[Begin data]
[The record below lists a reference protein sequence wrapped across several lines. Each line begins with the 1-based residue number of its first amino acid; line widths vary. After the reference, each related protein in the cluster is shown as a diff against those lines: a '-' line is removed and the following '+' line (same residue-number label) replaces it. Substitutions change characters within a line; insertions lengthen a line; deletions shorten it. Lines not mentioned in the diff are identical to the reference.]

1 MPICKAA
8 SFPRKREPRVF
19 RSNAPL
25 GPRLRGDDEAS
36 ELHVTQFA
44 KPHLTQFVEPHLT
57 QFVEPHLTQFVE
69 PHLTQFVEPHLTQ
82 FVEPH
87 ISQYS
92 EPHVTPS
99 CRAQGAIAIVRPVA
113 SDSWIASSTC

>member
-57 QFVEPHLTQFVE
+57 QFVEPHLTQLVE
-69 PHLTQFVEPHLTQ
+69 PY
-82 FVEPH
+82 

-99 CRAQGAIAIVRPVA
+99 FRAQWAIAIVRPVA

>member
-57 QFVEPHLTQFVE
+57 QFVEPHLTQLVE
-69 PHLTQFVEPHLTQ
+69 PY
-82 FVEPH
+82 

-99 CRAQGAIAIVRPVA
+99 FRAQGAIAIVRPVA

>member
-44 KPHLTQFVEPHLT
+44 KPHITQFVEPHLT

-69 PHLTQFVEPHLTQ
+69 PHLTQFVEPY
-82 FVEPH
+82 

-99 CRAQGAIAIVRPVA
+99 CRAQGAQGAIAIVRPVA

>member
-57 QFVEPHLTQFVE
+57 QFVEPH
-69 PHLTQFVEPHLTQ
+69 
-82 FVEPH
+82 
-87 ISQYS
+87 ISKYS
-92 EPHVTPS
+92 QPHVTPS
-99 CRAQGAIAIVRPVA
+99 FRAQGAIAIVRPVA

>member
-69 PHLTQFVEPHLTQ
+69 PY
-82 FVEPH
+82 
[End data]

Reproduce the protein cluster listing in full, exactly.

[The record below lists a reference protein sequence wrapped across several lines. Each line begins with the 1-based residue number of its first amino acid; line widths vary. After the reference, each related protein in the cluster is shown as a diff against those lines: a '-' line is removed and the following '+' line (same residue-number label) replaces it. Substitutions change characters within a line; insertions lengthen a line; deletions shorten it. Lines not mentioned in the diff are identical to the reference.]

1 MPICKAA
8 SFPRKREPRVF
19 RSNAPL
25 GPRLRGDDEAS
36 ELHVTQFA
44 KPHLTQFVEPHLT
57 QFVEPHLTQFVE
69 PHLTQFVEPHLTQ
82 FVEPH
87 ISQYS
92 EPHVTPS
99 CRAQGAIAIVRPVA
113 SDSWIASSTC

>member
-57 QFVEPHLTQFVE
+57 QFVEPHLTQLVE
-69 PHLTQFVEPHLTQ
+69 PY
-82 FVEPH
+82 

-99 CRAQGAIAIVRPVA
+99 FRAQWAIAIVRPVA

>member
-57 QFVEPHLTQFVE
+57 QFVEPHLTQLVE
-69 PHLTQFVEPHLTQ
+69 PY
-82 FVEPH
+82 

-99 CRAQGAIAIVRPVA
+99 FRAQGAIAIVRPVA

>member
-44 KPHLTQFVEPHLT
+44 KPHITQFVEPHLT

-69 PHLTQFVEPHLTQ
+69 PHLTQFVEPY
-82 FVEPH
+82 

-99 CRAQGAIAIVRPVA
+99 CRAQGAQGAIAIVRPVA

>member
-57 QFVEPHLTQFVE
+57 QFVEPH
-69 PHLTQFVEPHLTQ
+69 
-82 FVEPH
+82 
-87 ISQYS
+87 ISKYS
-92 EPHVTPS
+92 QPHVTPS
-99 CRAQGAIAIVRPVA
+99 FRAQGAIAIVRPVA

>member
-69 PHLTQFVEPHLTQ
+69 PY
-82 FVEPH
+82 